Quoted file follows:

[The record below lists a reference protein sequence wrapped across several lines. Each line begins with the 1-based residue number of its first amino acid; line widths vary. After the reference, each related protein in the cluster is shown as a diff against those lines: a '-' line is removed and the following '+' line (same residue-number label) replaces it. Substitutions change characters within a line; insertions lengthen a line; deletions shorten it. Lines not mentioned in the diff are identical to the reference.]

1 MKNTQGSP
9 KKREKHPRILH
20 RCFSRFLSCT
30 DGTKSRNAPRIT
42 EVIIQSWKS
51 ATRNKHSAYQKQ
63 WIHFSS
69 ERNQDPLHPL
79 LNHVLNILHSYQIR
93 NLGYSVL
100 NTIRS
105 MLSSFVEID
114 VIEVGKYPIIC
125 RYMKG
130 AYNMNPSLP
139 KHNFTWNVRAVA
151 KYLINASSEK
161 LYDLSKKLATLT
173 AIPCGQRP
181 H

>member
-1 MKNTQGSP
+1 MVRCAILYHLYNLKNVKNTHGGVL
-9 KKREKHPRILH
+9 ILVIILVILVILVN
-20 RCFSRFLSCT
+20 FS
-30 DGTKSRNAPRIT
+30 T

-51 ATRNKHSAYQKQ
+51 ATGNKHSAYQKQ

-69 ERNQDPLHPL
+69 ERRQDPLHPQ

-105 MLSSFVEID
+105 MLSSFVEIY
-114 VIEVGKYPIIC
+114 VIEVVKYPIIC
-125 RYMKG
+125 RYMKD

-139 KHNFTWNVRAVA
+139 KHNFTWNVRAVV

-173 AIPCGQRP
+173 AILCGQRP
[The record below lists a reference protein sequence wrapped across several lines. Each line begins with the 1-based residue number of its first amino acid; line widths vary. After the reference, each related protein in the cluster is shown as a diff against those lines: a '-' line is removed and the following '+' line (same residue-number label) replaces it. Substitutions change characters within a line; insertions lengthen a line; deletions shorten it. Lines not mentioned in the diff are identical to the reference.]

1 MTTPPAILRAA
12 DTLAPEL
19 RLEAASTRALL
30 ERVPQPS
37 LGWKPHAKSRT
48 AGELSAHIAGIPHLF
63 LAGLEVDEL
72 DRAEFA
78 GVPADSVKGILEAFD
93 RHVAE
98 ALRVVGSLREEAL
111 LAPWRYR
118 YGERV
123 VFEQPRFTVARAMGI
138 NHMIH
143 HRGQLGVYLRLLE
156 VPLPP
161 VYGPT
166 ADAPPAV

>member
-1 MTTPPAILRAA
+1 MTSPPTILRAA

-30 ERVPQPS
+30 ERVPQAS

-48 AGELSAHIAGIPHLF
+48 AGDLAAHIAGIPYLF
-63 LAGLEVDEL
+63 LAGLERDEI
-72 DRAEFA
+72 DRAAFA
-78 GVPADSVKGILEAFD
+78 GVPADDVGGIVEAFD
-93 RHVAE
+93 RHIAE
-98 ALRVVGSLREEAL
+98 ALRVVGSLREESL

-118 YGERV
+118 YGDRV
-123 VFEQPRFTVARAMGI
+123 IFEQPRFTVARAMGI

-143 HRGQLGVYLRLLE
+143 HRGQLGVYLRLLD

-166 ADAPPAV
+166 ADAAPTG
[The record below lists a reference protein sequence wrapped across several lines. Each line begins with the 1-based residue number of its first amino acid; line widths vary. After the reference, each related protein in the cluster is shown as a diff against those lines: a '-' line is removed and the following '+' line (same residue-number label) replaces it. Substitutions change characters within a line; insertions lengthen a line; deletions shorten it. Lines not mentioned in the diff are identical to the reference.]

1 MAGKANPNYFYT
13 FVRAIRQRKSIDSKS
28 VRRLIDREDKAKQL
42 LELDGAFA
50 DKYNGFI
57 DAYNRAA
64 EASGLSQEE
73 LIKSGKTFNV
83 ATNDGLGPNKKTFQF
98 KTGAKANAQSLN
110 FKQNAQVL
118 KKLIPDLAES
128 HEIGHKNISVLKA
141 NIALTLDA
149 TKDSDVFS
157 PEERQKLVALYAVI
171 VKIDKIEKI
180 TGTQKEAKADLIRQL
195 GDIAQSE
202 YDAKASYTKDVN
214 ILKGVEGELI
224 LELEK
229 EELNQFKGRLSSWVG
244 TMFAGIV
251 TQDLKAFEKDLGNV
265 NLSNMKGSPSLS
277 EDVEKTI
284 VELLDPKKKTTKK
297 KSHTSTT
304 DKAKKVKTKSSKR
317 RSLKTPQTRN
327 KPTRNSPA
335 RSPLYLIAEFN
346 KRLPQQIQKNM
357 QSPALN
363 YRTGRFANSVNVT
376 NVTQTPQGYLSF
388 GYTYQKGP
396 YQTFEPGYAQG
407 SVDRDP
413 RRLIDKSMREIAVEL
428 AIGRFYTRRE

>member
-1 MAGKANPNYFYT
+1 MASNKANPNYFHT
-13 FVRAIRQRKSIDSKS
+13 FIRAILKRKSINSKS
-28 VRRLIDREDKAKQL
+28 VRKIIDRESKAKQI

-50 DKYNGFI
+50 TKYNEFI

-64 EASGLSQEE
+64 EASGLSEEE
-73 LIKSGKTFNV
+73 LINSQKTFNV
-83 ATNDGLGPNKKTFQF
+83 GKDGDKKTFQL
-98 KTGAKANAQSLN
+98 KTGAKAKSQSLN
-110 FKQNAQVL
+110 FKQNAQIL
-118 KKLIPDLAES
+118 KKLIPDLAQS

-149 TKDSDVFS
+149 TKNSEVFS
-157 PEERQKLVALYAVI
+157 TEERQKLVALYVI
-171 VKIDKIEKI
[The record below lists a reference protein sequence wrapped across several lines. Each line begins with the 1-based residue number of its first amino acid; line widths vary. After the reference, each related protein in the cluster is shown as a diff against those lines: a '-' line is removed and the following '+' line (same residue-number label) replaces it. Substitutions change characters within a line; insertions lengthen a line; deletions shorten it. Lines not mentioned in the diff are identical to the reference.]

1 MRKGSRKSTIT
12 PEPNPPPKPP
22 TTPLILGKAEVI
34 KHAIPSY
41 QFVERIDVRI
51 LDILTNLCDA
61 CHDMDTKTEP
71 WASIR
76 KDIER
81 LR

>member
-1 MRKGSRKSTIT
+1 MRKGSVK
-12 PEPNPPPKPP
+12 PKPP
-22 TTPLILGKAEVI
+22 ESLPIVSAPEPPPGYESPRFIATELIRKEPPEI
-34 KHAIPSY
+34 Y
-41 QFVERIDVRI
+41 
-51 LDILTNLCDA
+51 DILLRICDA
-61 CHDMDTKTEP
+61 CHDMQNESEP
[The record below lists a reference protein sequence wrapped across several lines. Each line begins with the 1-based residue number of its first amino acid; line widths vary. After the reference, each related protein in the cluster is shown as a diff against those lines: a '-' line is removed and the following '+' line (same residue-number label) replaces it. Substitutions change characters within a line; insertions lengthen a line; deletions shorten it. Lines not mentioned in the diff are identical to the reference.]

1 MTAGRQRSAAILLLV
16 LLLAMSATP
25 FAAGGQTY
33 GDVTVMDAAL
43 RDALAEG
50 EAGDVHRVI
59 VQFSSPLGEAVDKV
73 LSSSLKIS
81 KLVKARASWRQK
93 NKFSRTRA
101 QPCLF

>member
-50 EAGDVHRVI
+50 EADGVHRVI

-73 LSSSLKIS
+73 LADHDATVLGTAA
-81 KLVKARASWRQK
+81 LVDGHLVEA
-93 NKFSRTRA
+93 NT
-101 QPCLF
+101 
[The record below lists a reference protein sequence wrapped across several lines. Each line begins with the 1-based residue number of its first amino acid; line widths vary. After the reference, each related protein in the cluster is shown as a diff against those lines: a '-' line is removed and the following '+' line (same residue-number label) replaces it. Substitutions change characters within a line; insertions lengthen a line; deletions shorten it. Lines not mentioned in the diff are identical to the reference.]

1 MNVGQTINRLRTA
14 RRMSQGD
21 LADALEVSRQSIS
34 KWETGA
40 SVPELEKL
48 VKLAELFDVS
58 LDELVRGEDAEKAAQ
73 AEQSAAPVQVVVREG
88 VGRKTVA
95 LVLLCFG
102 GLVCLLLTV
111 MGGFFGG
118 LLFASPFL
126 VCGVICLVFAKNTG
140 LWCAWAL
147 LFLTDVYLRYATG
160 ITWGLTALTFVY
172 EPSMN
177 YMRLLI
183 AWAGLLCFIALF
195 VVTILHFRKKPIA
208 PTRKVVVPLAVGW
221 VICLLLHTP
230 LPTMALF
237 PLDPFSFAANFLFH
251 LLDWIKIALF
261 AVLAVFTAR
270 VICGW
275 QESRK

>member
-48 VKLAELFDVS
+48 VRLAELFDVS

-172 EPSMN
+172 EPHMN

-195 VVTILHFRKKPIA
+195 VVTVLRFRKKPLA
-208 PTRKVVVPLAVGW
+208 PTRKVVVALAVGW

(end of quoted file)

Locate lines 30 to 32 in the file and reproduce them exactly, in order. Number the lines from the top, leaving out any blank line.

+30 T

-51 ATRNKHSAYQKQ
+51 ATGNKHSAYQKQ